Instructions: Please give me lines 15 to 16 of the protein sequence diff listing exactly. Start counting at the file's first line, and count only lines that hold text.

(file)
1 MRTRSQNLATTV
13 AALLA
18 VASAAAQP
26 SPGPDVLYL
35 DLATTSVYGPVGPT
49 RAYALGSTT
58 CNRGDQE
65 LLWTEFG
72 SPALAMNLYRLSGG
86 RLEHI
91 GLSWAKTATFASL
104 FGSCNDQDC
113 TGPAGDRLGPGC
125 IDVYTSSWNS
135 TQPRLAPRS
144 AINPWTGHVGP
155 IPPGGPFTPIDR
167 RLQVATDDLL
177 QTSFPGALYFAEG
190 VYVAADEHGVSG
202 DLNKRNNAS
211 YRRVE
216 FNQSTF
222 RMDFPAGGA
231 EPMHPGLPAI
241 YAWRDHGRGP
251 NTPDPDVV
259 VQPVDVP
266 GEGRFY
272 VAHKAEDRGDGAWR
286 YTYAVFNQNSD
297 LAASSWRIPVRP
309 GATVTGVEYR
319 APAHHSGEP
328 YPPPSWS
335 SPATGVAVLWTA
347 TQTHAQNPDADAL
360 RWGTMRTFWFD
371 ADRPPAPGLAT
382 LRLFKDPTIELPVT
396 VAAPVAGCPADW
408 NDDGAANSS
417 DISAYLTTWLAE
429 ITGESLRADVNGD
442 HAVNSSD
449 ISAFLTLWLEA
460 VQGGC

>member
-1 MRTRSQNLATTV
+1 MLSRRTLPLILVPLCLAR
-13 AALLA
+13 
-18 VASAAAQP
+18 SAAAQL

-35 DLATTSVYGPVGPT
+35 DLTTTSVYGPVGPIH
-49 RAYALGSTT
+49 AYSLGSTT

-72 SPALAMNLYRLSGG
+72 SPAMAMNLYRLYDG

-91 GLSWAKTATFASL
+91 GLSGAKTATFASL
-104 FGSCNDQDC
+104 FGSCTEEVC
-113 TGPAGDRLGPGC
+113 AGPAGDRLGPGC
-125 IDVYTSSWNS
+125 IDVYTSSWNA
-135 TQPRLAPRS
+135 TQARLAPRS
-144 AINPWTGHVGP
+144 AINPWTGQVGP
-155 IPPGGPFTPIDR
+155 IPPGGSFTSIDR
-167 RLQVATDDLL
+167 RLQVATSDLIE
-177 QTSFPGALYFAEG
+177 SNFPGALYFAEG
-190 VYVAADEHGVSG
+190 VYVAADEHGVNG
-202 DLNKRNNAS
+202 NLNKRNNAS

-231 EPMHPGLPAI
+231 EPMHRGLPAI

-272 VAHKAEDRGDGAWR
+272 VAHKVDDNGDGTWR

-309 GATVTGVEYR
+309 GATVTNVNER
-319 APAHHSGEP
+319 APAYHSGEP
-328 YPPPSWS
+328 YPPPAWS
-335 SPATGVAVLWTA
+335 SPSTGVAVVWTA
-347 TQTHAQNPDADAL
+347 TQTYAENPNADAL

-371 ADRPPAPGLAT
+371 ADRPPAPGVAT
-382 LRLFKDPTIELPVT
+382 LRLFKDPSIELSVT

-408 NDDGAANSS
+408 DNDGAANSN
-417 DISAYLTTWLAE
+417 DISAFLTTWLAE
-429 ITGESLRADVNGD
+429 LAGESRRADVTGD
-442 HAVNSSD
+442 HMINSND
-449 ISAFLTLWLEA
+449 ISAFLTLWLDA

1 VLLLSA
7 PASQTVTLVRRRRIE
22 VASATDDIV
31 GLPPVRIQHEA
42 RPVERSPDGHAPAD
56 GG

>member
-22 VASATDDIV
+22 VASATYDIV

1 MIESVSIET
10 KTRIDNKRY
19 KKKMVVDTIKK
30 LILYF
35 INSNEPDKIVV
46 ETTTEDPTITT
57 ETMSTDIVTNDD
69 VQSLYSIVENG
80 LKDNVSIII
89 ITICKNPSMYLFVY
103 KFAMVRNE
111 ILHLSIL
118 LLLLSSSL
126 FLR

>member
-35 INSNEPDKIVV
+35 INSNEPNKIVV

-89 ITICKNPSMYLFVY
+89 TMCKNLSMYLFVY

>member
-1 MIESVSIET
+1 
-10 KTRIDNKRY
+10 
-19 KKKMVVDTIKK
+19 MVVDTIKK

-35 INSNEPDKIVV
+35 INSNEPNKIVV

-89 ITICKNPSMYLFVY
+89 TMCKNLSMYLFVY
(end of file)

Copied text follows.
135 TQPRLAPRS
144 AINPWTGHVGP